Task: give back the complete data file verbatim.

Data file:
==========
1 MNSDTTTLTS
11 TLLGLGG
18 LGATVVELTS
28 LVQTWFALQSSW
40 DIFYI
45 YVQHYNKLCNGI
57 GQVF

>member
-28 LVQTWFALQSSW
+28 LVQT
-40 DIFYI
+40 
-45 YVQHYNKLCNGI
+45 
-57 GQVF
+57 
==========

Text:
1 MNSDTTTLTS
11 TLLGLGG
18 LGATVVELTS
28 LVQTWFALQSSW
40 DIFYI
45 YVQHYNKLCNGI
57 GQVF

>member
-28 LVQTWFALQSSW
+28 LVQT
-40 DIFYI
+40 
-45 YVQHYNKLCNGI
+45 
-57 GQVF
+57 